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Title:Retrieval cue variability: when and why are two meanings better than one?
Author(s):Finley, Jason R.
Director of Research:Benjamin, Aaron S.
Doctoral Committee Chair(s):Benjamin, Aaron S.
Doctoral Committee Member(s):Brewer, William F.; Dell, Gary S.; Gonsalves, Brian D.; Ross, Brian H.
Department / Program:Psychology
Degree Granting Institution:University of Illinois at Urbana-Champaign
Subject(s):retrieval variability
encoding variability
retrieval strategy
Abstract:Much is known about the memory benefits of encoding variability, but the effects of retrieval variability (or diversity) remain largely unexplored. The current project investigates the possible benefits and detriments of retrieval cue variability in episodic memory tasks, the processes underlying such effects, and how those effects may interact with encoding conditions. Six experiments tested participants’ recall of balanced homographs when cued with a single meaning or with two meanings. Based on the principle of congruity between encoding and retrieval (e.g., transfer-appropriate processing), I predicted that double-meaning cues would be superior by virtue of providing two routes to retrieval, at least one of which would likely overlap with an encoded single meaning. However, single-meaning cues were in fact superior when target homographs had been studied alone (Experiment 1) or not studied at all (Experiment 2). However, when the cue words were disambiguated by being presented with the targets during study, double-meaning retrieval cues indeed yielded higher recall (Experiments 3 and 6). Experiment 4 showed that, when the procedure allowed it, participants often used two double-meaning retrieval cues together in a synergistic way to better home in on the target. Experiments 5 and 6 showed that retrieval cue variability can yield benefits or costs depending on encoding conditions. Double-meaning cues yielded higher performance than single-meaning cues that were incongruent with the encoded meaning, but lower performance than single-meaning cues that were congruent with the encoded meaning. Experiment 6 also showed that participants recalled more when tested with the specific cues that they selected from a set of choices at study, but that they did not have good insights on the benefits of retrieval cue diversity. Overall, results suggested that retrieval cue variability is beneficial to the extent that cues are unambiguous and that it is not redundant with variability induced at encoding. Furthermore, retrieval cue variability can be useful as a hedge against uncertainty about the past and changing interpretations of ambiguous stimuli.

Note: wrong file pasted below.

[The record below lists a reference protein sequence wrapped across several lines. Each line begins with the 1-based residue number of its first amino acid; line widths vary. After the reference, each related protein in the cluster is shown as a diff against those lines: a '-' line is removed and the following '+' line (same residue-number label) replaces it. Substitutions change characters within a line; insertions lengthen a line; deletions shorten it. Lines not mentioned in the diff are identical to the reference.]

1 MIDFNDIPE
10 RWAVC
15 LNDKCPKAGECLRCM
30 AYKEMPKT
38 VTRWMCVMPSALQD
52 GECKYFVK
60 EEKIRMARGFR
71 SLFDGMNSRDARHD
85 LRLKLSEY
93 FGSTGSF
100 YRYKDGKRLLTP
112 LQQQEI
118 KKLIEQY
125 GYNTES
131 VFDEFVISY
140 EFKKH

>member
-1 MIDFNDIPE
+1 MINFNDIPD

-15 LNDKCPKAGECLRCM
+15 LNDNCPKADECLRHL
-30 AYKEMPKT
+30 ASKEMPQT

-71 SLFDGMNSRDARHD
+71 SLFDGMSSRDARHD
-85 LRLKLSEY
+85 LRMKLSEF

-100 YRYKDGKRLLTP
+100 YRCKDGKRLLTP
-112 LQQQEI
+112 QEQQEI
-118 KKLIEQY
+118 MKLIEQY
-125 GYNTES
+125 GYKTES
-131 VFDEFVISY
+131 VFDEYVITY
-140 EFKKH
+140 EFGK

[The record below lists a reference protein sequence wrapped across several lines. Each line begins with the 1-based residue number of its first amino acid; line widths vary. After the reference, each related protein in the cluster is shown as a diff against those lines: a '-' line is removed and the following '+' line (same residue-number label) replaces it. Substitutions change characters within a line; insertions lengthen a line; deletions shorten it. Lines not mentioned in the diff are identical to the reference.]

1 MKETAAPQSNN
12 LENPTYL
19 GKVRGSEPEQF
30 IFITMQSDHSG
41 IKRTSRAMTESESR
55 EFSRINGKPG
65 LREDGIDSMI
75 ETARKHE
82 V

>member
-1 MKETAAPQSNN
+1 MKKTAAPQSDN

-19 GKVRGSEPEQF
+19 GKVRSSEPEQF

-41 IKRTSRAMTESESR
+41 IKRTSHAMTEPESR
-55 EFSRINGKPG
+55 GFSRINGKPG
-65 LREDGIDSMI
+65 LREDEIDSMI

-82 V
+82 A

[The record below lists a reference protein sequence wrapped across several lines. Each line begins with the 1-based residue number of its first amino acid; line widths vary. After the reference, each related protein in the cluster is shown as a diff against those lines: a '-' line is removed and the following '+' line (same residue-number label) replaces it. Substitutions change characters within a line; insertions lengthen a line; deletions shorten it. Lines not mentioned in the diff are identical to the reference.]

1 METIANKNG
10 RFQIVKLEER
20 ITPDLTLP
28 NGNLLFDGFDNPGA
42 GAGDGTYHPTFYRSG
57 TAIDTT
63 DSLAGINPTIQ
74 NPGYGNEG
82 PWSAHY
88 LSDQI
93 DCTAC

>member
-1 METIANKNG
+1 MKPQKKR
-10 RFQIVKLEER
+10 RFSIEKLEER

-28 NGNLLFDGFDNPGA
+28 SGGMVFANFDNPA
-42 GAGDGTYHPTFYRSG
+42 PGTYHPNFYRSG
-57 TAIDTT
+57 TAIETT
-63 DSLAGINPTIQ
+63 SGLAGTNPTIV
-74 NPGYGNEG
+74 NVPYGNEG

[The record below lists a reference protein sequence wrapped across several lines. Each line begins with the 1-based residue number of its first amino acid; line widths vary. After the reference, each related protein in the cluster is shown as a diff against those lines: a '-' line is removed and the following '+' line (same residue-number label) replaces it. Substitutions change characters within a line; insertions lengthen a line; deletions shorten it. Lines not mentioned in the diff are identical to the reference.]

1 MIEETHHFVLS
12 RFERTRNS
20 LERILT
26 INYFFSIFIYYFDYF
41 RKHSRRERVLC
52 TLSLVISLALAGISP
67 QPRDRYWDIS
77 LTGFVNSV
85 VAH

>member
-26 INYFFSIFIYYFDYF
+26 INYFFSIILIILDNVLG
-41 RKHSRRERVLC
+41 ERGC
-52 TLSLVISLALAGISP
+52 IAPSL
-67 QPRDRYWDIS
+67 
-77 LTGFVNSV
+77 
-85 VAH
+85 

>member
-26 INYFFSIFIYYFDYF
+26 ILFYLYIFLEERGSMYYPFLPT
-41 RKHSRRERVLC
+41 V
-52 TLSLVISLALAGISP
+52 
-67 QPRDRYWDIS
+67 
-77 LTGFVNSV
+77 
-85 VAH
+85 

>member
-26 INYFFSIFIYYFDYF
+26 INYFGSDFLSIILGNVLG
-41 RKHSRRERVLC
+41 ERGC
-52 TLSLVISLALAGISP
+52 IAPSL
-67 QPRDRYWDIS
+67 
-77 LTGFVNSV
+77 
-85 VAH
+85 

Issue Date:2012-05-22
Rights Information:Copyright 2012 Jason Finley
Date Available in IDEALS:2012-05-22
Date Deposited:2012-05

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